By John Leung
It seems like only yesterday I stepped off the plane at Sydney’s Kingsford-Smith airport. Knowing nothing about the city, I vowed I would explore it to its fullest. What I found was a diverse city that is truly one of a kind. From Bondi on the Tasman coast to the suburb of Penrith at the foot of the Blue Mountains, Sydney is a city that one must experience to believe, and I set out to do just that.
Where everybody knows your name.
Australians rank among the friendliest people on this planet, and Sydneysiders are no different. While Sydney moves at a faster pace than the rest of Australia there is always a Sydneysider willing to stop and give directions and some even take the time to lead you to your destination. Visitors are greeted with warmth, like old friends returning after a long absence. However, the best way to get to know a Sydneysider is at the local pub. If invited for a pint, don’t turn it down: they want to get to know you, and you’d be amazed at the stories they have to tell. A word of caution: The local tipple of choice is not Fosters, but Victoria Bitter. For Australians, to order Fosters is to order monkey pee. So in order to make a good impression, ask for a pint of VB.
Where the world comes together.
The stereotypical Australian is someone like Crocodile Dundee. However, one look at the typical Australian and that stereotype quickly fades. Sydney is comprised of different races and cultures, each contributing a piece of their culture to the “Australian mosaic”. Like Canada, nothing alone makes an Australian. They could be from Hyderabad, Firenze or Coffs Harbour. Their mother tongue could be English, Putonghua or Slavic and they could prefer the taste of souvlaki, yasai yaki or an Aussie meat pie. Sydneysiders are proud of this fact and embrace it openly, giving everyone their “fair dinkum” (a chance).
In turn, there is an attitude of permissiveness and acceptance which is evident every March, when the New Mardi Gras Parade runs down Oxford Street in one of the largest universal Gay and Lesbian Bi-sexual and Transvestite (GLBT) Pride celebrations. Thousands of Sydneysiders, gay and straight, join visitors from all around the globe and line the streets to witness this colourful procession. This is one of Sydney’s biggest events and one night where everyone is there to party!
A footy in one hand, a paddle in the other – spots and leisure.
Aussies consider sports integral to the social fabric. For Sydneysiders the game is rugby league. Unlike fifteen-men-a-side rugby union, the version most widely played, the thirteen-men-a-side league has an almost fanatical following in the city and the states of New South Wales and Queensland. Out of fifteen teams in the sport’s professional league, the city alone has eight. Go to a game and you will see how strong Sydneysiders’ devotion to the sport is. Decked out in team regalia, they are extremely active and vocal. But the most vocal support is saved for the annual best-of-three State of Origin series, which pits players from NSW and Queensland against each other for state pride.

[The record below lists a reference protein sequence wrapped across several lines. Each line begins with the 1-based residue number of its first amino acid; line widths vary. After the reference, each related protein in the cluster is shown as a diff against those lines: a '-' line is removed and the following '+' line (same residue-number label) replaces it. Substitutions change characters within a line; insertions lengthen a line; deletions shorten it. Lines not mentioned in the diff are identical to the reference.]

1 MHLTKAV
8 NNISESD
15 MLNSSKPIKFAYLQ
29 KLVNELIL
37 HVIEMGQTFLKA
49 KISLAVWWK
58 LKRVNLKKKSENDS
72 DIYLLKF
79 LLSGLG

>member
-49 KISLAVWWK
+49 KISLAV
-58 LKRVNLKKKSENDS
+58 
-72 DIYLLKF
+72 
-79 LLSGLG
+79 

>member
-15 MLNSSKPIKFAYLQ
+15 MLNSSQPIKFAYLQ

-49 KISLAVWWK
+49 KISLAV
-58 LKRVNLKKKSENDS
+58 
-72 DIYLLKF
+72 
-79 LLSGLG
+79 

Sydneysiders are not just into watching sport, but also like to participate. Sporting clubs are popular, not just for sporting events but also for social gatherings and meetings. As a result of their popularity, many of the pro rugby teams spawned from these sporting clubs.
Don’t forget the beaches; located so close to the city that they are considered another integral part of the city’s culture. Surfers ply the waves, sun worshippers lay out on the sand and children frolic in the water, all under the watchful eyes of volunteer surf lifesavers.
Oh won’t a train come down the tracks.
Like many of the world’s great cities, Sydney is cursed with too many vehicles crowding its roads. A vast public transport network exists however, getting from point A to B can still be a hassle. Train service to and from the city centre is easily accessible by foot or by feeder buses in many suburbs. Nonetheless, Sydney is in the midst of train driver shortages, and with a system that has been built up for over 150 years, when something breaks down the entire system collapses with it. A 40-minute trip could easily double any day, and the misery only compounds when the run is made by a train without air conditioning on a 35-plus degree day.
For those who live near or on Sydney Harbour, ferries are another option. It may be a bit quaint but it’s a very appealing option for visitors and an excellent way to see the harbour.
Looking to the past, building for the future.
Sydney is a city of contrasts, a gathering point for east and west. It is a city deeply rooted in the past, yet looking to the future. Its work-hard-play-harder attitude strikes a perfect balance, setting Sydney apart from other cities in Australia, the South Pacific, and the entire world. As Petula Clark once sang in her song I Know a Place, “Everyday when the work is behind you, And the shop and the store put the lock on the door. Just get away where your worries won’t find you, If you like well I’ll tell you more.”
If you are looking for one of those places, Sydney may be for you. Give it a fair go, you may be pleasantly surprised.